<br />
Hap<br /><br />

We Get Questions

Q: Hello- Do you carry a form of cactus called a “forever flower” it has small pink flowers oval leaves and grows tall and skinny. If you are familiar I would like to know the full scientific name and where they are from. If you can help out with these info. that would be great.

thanks for your time.

Kendra

A: Kendra,

I am not familiar with “Forever Flower” as a common name, however from

your description I am guessing you are talking about Euphorbia milli, a

very cool succulent native to Madagascar. It is in the family

Euphorbiaceae, so it is not a cactus, but a similar looking succulent.

There are a number of hybrid clones that come in a rainbow of bloom

colors and sizes. They are wonderful plants as they bloom almost

non-stop year round. We grow the standard species, as well as some of

the “Thai hybrids” that have larger, showier blooms. Links here, here, here and here.

Please look over the links and see if this is the plant you are

interested in.

Hap

We Get ID Questions

Q: Hey there–<br /><br />I have two cacti whose scientific names have evaded me for a while. The first one I saved from Walgreens– he’s grown from a little under half a foot to a little over a foot or more. The other one I got at a Lowes, but didn’t come with a tag saying what kind of cactus.<br /><br /><img width="324" hspace="5" height="432" border="2" src="/blog/uploads/misc/IDRalph.jpg" /> <br /><br />The large green one in the photos attached is the one I’m most curious about, seeing as the other seems easier to find and identify.<br /><br /><img width="304" hspace="5" height="432" border="2" src="/blog/uploads/misc/IDLoretta.jpg" /><br /><br />Thanks!<br />Natalie<br /><br />A: Natalie,<br /><br />&quot;Ralph&quot; is a Cereus hildmannianus monstrose, commonly called &quot;Fairy Castle Cactus&quot;. &quot;Loretta&quot;; is a grafted Gymnocalycium mihanovichii &quot;Hibotan&quot;, or Moon Cactus or Ruby Ball. It’s grafted because it does not have the ability to make it’s own food, as the chlorophyll was irradiated out of it, to make it that &quot;out of this world color&quot; the green hylocerues below the red ball is feeding the mutant above… the true species is sort of a terra cotta red with a green stripes. <br /><br />I hope that helps<br />Take care<br />Hap<br /><br />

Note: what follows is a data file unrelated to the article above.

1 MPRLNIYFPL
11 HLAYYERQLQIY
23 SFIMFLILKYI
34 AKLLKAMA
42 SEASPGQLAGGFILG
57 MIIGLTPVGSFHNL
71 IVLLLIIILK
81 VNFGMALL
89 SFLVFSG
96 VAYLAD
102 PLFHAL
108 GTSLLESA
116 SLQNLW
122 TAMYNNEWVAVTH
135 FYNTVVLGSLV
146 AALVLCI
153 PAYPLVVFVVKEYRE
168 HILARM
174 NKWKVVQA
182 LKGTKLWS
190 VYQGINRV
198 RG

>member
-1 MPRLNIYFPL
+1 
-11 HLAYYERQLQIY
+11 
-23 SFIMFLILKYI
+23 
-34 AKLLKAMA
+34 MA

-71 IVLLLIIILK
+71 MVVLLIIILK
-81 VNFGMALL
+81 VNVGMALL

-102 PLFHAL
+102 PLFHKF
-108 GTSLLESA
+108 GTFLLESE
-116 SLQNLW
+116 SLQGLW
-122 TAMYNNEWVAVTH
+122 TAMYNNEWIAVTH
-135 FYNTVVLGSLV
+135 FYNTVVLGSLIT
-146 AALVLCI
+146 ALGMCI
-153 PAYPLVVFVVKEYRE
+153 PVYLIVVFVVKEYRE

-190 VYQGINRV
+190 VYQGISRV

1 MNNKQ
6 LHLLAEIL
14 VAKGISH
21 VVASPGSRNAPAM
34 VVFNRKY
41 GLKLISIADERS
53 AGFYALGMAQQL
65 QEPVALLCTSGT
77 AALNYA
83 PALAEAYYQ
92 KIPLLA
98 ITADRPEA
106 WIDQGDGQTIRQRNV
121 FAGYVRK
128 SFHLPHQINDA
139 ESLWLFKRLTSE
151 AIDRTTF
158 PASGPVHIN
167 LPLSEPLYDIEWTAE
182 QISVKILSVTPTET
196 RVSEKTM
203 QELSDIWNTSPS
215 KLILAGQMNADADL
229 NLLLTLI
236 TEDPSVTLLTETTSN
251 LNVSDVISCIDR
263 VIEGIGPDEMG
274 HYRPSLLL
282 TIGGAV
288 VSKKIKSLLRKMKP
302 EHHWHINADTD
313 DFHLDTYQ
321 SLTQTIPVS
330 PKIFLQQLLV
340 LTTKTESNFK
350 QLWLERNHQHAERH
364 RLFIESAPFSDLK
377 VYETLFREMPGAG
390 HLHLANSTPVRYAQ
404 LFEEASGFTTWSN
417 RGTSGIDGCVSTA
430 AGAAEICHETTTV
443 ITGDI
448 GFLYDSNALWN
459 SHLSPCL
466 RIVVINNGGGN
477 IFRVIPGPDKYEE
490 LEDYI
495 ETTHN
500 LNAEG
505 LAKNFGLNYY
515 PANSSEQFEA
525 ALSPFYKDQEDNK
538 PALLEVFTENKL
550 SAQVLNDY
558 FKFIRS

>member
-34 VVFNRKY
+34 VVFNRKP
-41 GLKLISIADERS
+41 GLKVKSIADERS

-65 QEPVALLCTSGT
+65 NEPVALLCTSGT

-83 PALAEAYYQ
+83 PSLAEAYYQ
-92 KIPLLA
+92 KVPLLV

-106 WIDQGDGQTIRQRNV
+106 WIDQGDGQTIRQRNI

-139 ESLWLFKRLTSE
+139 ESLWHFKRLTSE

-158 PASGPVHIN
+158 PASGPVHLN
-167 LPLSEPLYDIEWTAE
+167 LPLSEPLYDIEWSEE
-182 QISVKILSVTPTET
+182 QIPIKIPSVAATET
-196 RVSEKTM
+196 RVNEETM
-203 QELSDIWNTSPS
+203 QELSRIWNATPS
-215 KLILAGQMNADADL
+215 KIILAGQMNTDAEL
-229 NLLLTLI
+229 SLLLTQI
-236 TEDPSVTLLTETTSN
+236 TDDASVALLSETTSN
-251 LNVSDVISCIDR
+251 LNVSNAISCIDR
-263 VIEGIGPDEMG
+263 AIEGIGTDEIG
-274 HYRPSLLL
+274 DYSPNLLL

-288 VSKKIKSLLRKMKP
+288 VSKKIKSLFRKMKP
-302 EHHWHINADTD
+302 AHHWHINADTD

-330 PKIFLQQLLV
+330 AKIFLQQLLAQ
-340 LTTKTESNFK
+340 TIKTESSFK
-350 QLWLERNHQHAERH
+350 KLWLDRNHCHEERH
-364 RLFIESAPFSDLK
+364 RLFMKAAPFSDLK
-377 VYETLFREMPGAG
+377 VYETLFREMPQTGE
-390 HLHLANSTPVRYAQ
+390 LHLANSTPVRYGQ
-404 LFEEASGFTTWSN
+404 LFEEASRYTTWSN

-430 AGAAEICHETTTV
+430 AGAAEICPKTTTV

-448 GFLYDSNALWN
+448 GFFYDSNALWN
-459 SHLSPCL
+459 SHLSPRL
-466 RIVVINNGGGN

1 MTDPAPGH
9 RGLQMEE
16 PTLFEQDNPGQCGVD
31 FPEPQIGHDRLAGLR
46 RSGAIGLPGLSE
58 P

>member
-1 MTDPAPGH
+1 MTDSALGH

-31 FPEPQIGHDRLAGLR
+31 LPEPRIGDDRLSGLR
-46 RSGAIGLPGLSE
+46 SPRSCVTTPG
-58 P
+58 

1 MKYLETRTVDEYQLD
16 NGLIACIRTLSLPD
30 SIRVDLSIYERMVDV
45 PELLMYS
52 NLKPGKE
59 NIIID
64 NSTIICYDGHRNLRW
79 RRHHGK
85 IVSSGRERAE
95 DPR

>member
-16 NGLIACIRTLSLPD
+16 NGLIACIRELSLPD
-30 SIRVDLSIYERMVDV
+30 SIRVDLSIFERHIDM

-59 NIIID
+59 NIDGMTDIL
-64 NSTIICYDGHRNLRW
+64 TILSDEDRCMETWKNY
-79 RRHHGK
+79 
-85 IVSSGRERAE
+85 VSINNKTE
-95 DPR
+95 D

They Get Cold Weather Questions

It’s Spring in California. It was hot yesterday. Warm in the monring, sunny all day, and hot in the afternoon. The plants loved it, and so did I. I’m not bragging, mind you, but there’s freezing temperatures all across the upper midwest today, and I pity you all. <br /><br />From the <a href="https://cactusjungle.com/archives/blog/exit.php?url_id=1828&amp;entry_id=1649" title="http://www.jsonline.com/story/index.aspx?id=709527" onmouseover="window.status=’http://www.jsonline.com/story/index.aspx?id=709527′;return true;" onmouseout="window.status=”;return true;">Milwaukee Journal-Sentinel</a>:<br /><br /><div style="margin-left: 40px;"><span style="font-style: italic;">Q.I have a very large cactus (Euphorbia Tree) that normally thrives in our sunroom.<br />
<br />
We had several very cold days and it got much too cold in that non-insulated room.<br />
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All of the new growth on the cactus has either shriveled or turned light greenish-yellow and is droopy. This cactus stands about 6 feet. What can I do to revive it?<br />
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A. If the damaged areas continue to deteriorate or show no signs of improvement, it is time to do some pruning.<br />
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Remove the dead portions back to a healthy stem. If older parts of the plant are firm and normal color there is a good chance you can save the plant.<br />
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Prevent future cold damage and continue to give it proper care and time to recover. </span><br /></div><br />Colder days indeed. After winter damage, when spring finally arrives in your part of the country, we recommend a good dose of kelp meal.<br /><br />

They Get Questions